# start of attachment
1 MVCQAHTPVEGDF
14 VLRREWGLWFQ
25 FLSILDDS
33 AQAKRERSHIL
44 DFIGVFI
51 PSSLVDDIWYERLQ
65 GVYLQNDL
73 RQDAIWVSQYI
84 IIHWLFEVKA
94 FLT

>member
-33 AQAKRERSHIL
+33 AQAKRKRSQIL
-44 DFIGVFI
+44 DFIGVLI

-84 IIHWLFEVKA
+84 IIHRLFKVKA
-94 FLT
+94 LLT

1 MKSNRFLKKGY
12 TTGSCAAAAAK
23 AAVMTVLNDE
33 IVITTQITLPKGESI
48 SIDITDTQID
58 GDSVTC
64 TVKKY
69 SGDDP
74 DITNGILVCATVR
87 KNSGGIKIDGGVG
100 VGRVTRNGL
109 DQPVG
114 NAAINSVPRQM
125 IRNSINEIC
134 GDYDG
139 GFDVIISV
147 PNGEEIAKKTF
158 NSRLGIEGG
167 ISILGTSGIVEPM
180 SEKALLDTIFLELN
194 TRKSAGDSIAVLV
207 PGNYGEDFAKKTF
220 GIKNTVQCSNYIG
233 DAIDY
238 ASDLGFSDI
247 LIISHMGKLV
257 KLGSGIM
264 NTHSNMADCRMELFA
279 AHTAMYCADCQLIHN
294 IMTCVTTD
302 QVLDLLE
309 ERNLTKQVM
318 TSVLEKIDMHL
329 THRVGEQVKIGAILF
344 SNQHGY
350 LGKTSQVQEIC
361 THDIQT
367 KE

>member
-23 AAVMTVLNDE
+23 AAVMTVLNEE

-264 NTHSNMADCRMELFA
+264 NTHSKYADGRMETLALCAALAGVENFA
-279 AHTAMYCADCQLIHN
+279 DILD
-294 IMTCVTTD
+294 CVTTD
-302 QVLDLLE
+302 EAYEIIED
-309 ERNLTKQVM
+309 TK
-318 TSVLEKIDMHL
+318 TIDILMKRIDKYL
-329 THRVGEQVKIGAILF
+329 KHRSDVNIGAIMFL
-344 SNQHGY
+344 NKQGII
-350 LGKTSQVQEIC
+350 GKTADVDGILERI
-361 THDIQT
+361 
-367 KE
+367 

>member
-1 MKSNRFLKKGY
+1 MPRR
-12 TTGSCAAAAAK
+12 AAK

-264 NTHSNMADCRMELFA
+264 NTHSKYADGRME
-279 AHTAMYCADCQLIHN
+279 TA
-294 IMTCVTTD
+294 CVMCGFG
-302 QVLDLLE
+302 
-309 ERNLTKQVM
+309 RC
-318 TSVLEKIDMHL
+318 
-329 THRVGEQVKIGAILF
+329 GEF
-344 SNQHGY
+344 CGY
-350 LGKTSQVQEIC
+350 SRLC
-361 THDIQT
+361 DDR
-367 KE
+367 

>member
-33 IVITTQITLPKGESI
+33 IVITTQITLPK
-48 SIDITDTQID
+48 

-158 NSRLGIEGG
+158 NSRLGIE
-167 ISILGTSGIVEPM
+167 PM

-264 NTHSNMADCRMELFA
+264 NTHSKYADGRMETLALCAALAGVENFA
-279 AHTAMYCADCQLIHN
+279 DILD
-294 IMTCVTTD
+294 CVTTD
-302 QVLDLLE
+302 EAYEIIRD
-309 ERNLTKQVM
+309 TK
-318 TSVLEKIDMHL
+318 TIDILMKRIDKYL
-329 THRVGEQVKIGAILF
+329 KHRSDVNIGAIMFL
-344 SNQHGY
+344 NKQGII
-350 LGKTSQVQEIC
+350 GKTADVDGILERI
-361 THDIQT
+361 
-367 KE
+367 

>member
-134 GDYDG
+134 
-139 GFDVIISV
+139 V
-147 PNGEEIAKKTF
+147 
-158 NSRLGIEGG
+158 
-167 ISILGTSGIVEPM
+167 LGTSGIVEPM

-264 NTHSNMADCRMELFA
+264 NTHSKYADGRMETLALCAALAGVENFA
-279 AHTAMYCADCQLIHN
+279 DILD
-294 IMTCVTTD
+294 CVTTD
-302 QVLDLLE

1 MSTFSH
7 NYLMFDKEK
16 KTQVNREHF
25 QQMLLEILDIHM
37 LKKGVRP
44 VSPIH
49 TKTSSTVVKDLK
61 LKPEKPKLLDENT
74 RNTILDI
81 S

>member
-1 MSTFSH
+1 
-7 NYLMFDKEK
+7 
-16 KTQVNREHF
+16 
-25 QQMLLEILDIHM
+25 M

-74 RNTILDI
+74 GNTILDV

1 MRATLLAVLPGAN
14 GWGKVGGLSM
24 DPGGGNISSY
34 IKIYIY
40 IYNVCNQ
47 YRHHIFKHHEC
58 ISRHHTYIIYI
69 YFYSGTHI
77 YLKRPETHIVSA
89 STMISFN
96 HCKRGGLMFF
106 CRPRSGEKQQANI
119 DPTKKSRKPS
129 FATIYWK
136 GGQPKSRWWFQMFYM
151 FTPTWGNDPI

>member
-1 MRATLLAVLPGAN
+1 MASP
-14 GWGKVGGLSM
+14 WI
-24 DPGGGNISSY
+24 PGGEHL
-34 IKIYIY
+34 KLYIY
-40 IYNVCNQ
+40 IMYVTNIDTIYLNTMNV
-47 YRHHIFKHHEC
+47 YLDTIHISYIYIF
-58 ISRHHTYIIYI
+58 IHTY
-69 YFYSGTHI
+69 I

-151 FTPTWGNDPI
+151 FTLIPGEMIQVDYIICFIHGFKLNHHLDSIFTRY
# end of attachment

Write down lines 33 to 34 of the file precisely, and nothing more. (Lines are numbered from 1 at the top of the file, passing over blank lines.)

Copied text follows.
125 IRNSINEIC
134 GDYDG